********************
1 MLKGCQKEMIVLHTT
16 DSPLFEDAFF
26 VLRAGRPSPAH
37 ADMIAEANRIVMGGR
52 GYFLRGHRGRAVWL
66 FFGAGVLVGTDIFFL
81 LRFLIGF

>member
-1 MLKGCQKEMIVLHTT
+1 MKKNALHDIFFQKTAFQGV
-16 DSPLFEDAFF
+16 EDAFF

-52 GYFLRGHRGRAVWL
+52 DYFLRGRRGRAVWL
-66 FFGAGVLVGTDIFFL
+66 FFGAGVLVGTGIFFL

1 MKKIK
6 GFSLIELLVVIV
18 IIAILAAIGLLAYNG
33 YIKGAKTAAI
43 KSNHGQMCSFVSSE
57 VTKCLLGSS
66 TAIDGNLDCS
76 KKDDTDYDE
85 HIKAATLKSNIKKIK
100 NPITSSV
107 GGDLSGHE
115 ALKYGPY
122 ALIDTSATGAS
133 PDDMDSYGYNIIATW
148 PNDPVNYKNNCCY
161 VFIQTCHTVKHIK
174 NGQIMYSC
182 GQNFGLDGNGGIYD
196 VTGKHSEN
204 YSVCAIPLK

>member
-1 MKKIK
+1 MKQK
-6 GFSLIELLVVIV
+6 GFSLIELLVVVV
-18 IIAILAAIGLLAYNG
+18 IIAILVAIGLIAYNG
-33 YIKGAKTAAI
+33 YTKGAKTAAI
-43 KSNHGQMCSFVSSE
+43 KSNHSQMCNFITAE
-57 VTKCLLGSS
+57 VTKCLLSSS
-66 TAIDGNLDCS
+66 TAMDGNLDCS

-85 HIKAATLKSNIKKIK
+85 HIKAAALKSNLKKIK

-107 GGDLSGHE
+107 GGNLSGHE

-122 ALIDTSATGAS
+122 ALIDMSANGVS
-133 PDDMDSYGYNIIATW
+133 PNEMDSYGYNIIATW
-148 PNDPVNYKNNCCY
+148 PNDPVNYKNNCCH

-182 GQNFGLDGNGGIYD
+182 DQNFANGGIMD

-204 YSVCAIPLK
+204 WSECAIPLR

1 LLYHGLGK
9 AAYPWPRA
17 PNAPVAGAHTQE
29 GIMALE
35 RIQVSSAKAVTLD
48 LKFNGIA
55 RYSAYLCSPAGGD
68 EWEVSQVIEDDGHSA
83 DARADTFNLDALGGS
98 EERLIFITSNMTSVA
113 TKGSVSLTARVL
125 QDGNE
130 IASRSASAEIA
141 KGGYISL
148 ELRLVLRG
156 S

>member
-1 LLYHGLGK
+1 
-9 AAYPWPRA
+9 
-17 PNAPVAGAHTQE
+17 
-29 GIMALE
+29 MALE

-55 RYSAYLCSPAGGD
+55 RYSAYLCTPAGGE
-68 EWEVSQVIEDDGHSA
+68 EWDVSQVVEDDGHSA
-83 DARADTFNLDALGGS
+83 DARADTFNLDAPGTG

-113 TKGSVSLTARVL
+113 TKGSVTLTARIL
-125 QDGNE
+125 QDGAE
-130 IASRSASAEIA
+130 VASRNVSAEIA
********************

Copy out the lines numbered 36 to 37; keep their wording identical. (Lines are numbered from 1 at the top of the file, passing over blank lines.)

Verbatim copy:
204 YSVCAIPLK

>member